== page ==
https://www.washingtonpost.com/nation/2020/08/17/alabama-georgia-college-parties-covid/?utm_campaign=wp_main&utm_medium=social&utm_source=facebook&fbclid=IwAR12brHn8KNahffNq1suWFbq1vjIJUj-LH8Y911HNVw-hhjhA-RIYiZqKdo

As college students pack bars, local officials sound a dire ...

Music blared outside a row of off-campus houses on Saturday near the University of North Georgia as hundreds of students packed the streets and front yards. Virtually no one wore a mask.

The huge party in Dahlonega, Ga., captured in a viral Twitter video, was one of a number of mass gatherings around the country this weekend as tens of thousands of students returned to college towns already on edge amid the novel coronavirus pandemic.

Local officials from Georgia to Alabama to Oklahoma reacted with horror and anger on Sunday, warning that unless students take social distancing and mask rules seriously, the fall semester could come to a swift end.

“Why?” tweeted Walt Maddox, mayor of Tuscaloosa, Ala., above a photo of hundreds of mostly mask-free University of Alabama students outside downtown restaurants. “We are desperately trying to protect @tuscaloosacity.”

Some universities are already battling coronavirus outbreaks, including the University of North Carolina at Chapel Hill — where four viral clusters have emerged one week after in-person classes started — and Oklahoma State University, where a single sorority house has 23 confirmed cases.

There’s no national consensus on how to approach college this fall, with many schools going at least partially online and others trying mass testing of students. But other large schools are welcoming everyone back to campus and relying on masks and social distancing to avoid outbreaks — a plan, as local leaders noted this past weekend, that could crumble if students don’t abide by the recommendations.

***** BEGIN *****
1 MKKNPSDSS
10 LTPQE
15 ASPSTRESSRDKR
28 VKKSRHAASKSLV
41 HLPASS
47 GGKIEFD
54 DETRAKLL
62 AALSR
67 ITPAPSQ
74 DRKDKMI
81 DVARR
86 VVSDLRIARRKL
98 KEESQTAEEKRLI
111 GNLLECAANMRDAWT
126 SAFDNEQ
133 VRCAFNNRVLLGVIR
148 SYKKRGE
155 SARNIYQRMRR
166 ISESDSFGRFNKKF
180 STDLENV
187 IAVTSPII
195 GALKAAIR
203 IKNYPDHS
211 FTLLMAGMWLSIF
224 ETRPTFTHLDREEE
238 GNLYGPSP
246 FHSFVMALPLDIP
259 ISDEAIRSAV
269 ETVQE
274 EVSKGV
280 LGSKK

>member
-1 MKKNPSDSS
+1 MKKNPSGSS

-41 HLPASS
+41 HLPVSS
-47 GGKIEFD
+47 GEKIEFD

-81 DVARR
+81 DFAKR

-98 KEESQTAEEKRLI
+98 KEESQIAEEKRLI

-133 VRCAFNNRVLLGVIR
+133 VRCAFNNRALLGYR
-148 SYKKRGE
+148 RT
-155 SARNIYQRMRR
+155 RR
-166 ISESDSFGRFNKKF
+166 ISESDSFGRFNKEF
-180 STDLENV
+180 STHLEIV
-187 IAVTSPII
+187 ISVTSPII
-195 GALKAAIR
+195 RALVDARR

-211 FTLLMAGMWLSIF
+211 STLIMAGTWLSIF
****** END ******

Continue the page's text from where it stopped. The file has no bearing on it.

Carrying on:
In Dahlonega, university officials chided the hundreds of students who gathered at an off-campus housing complex for the Saturday night party. In-person classes are scheduled to start Monday for the school’s roughly 19,000 students.

“We are disappointed that many of our students chose to ignore COVID-19 public health guidance by congregating in a large group without social distancing or face coverings,” a school spokeswoman told the Gainesville Times.

At Alabama’s two biggest schools, football players were particularly vocal in sounding the alarm as they watched fellow students congregate without face coverings. Although many of college football’s biggest conferences have canceled their fall seasons, the Big 12, ACC and SEC are pushing ahead — assuming campus outbreaks don’t interfere.

At Auburn University, wide receiver Anthony Schwartz tweeted Saturday that he had “seen crowds of people and none of them are wearing masks.” Chris Owens, a center at the University of Alabama, tweeted a photo on Sunday afternoon of a crowd of students with barely any face coverings in sight, asking: “How about we social distance and have more than a literal handful of people wear a mask? Is that too much to ask Tuscaloosa?”

Alabama’s athletic director, Greg Byrne, also warned that the scenes in Tuscaloosa put the season at risk.

“Who wants college sports this fall?? Obviously not these people!!” he tweeted Sunday. “We’ve got to do better than this for each other and our campus community. Please wear your masks!”